Looking for a Job in Canada. Despite the cold, Canada will give you a warm reception
Think about what the following figures signify:
1. -30.9 and 21.2
2. -22.00 and 20.5
3. -19.1 and 22.2
4. -22.8 and 25.8
5. -10.5 and 26.8
6. -15.3 and 26.5
7. -14.7 and 26.2
8. 0.5 and 21.9
Like every other country in the world, Canada has its stereotypes. Some stereotypes are at least partly grounded in realty while others are mostly fictitious. One of the major stereotypes that Canada has acquired is that it is a very cold country with long winters. Is this stereotype warranted and, more importantly, does it really matter? Many would-be immigrants seem to be concerned about the Canadian climate (especially those who come from more tropical climates).
The above figures signify the average January temperature lows and July or August (whichever is the warmer month for a particular province) average temperature highs for the following cities: 1. Yellowknife, 2. Whitehorse, 3. Edmonton, 4. Winnipeg, 5. Toronto, 6. Ottawa, 7. Montreal, 8. Vancouver.
So what conclusions can we draw from these figures? Well, certain regions of Canada are quite cold during certain winter months. However, even the average low temperatures at the peak of winter are not that bad in some cities such as Vancouver and, to some extent, cities in Southern Ontario including Toronto.
There are also many benefits to having cold weather including fewer insects (especially harmful ones). Cold weather also provides for many winter activities such as skiing, snowmobiling, and of course hockey.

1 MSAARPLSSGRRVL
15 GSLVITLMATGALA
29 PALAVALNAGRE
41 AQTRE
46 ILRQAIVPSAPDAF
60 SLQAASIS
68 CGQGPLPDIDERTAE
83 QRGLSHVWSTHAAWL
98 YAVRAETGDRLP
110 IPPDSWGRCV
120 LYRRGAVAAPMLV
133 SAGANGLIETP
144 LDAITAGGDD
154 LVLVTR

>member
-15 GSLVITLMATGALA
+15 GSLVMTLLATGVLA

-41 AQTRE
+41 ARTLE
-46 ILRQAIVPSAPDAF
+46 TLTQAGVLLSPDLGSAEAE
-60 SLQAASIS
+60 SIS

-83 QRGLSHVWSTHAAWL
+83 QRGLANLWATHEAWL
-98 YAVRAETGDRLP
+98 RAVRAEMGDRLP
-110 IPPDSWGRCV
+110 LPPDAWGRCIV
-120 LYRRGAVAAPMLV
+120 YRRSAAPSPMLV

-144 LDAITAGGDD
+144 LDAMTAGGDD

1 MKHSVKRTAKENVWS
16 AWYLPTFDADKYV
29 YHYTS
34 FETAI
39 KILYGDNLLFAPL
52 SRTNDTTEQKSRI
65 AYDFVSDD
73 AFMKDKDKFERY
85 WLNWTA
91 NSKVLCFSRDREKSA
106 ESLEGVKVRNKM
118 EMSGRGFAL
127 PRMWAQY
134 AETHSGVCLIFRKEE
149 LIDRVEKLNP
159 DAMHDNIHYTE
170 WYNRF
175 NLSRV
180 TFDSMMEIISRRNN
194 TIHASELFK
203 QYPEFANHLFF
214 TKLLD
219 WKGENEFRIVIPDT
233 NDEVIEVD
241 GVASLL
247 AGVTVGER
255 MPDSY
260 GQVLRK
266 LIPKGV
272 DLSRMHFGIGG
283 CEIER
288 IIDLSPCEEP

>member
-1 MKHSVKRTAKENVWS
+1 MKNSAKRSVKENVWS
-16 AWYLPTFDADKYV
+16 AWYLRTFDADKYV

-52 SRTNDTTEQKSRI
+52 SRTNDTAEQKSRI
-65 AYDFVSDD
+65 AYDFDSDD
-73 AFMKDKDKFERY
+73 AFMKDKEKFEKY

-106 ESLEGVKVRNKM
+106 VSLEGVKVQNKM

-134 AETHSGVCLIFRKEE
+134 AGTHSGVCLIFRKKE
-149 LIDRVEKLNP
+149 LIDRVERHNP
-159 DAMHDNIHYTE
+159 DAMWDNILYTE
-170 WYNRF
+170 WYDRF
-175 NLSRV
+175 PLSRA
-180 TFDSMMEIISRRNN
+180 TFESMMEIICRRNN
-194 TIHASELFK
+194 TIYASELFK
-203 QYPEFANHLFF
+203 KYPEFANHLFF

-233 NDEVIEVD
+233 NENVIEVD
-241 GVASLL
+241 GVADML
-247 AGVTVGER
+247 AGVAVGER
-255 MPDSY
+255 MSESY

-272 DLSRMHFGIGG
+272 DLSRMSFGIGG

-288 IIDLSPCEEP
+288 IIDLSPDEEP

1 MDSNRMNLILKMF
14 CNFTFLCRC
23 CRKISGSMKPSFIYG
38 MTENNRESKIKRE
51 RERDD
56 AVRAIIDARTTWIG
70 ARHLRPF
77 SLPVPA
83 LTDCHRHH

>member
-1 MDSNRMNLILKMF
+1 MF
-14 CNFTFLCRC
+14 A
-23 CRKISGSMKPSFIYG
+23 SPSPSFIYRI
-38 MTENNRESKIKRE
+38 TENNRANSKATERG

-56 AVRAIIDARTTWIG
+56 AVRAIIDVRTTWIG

Probably most important, however, is the question whether climate even makes a difference for a person’s overall well-being. There is conclusive evidence to suggest that weather is irrelevant to a person’s well being. For example, in a famous study conducted by Schkade and Kahneman, researchers analyzed whether study participants living in California (where the weather is sunny and beautiful for most of the year) were any happier than those living in the mid-West (where a particularly harsh variety of winter eats into much of spring and fall). The unequivocal conclusion was that despite the substantial climate differences between the places where each group resided, these differences had no affect on well being.
In a recent international report which ranked countries according to levels of happiness, Canada ranked fifth in the world. The top four countries were: Switzerland, Iceland, Denmark, and Norway. It is worth noticing that each of these five countries has cold winters.
So, if you are thinking of immigrating to Canada but have concerns about the climate, then throw those fears away and instead grab a pair of skates, skis, or snowshoes and enjoy Canada’s exquisite winter season.
 For the full paper describing the study see http://psiexp.ss.uci.edu/research/teaching/Schkade_Kahneman_1998.pdf